Yes, I'd say that we've done a great job in managing through the cost increases in copper. I mean, I can remember when it used to be $0.74 a pound or something, and here it is at $4.39. And now, there's almost 2 pounds of copper in every meter, so it's a big deal when you got a product that maybe sells for $20 or something. So we would give them great credit for how they're performing. Now we continue to make a commitment that we're going to have lead-free water meters that are bronze-based technologies as opposed to some people who are looking at going to plastic, which we think is a long way from being a safe installation project for people. In the pump businesses, we generally have enough pricing power that if we've got cost-push inflation on materials side that we can pass that through and not mark it up, it's almost just a separate side matter of things. So it hasn't really hurt us in any event. I think we continue to get leverage as revenue goes up, so on the OP line you could see we got 34% leverage in the quarter. And in both industrial and energy, we don't have very much noncash amortization that's coming off of those. So that kind of 30%, 35% leverage, I think, continues with us. That ought to be a perpetual opportunity as long as revenue is expanding.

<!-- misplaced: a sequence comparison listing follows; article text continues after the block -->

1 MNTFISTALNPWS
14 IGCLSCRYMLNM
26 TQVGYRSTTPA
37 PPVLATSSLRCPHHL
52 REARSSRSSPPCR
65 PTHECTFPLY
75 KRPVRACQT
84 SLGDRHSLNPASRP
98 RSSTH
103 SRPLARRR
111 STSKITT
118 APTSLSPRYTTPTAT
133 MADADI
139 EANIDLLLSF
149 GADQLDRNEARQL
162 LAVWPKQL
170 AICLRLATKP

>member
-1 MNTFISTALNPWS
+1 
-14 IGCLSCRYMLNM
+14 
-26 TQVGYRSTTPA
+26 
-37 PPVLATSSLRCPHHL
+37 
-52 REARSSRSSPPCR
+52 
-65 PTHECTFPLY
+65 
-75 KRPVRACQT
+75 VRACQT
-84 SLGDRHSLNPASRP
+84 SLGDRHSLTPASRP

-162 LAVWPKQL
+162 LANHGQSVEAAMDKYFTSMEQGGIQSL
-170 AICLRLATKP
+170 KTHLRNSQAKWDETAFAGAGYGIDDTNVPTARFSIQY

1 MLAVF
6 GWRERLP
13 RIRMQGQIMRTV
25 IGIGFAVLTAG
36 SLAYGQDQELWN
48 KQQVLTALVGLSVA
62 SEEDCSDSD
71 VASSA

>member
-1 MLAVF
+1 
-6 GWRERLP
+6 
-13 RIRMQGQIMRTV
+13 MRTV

Operator

We'll hear next from Christopher Glynn of Oppenheimer.

Christopher Glynn - Oppenheimer & Co. Inc.

I had a question on CBORD. Wondering if you could update what you see as the public school opportunity and some rollout there or if that adoption really doesn't seem to be a current story?

B. Jellison

Well, we think about 2 different things maybe. I'm not sure we understand your question. CBORD is primarily focused on college and university environments, so it wouldn't matter whether that was a state school or a private institution. Horizon is focused on elementary education and K through 12, and there, most of that business is public business. It's really driven by nutrition management and by sorting out how much the free lunch program is going to be paid for individual people and the proof of that. And so Horizon has very large public institution contracts like Dallas, Philadelphia, Los Angeles, things like that and bids large contracts in that arena and then also does somewhat smaller domain places as well.

Christopher Glynn - Oppenheimer & Co. Inc.